Combining two artists' debuts into one release was sensible marketing for Lil Jon, who sought to bring out further evidence of the young crunk culture of Atlanta. But the maneuver almost begged for competition between Lil Scrappy and the trio Trillville, even though both received the benefit of Jon at the helm. It didn't take long before both sides' dissension and frustration at being lumped together in one package bubbled up through the underground hip-hop press.
Trillville brings a sinister quality to its crunk offerings, which Lil Jon readily matches with minor-key warbles and extra-snarly growls. The trio's single with Jon and Lil Scrappy, "Neva Eva," is catchy enough, but unfortunately, there aren't many others on the disc. What's ultimately missing is sex appeal; there's not much here for the ladies.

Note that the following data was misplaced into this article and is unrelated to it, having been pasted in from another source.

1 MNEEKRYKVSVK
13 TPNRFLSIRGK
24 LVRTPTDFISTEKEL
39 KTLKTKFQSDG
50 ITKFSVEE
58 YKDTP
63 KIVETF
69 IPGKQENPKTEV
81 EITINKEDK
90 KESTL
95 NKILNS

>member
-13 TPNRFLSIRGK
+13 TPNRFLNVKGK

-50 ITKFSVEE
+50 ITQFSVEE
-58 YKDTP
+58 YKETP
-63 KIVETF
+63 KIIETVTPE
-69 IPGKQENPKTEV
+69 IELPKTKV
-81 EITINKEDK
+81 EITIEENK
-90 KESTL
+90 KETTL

Lil Scrappy has more energy than Trillville's three members combined. When his half of the disc starts up with "Crank It," he turns it out like a skilled DJ, with the club bangers "Head Bussa" and "No Problem." Switching from adorable to menacing with the briefest change of expression puts him in good stride with the ladies and the thugs.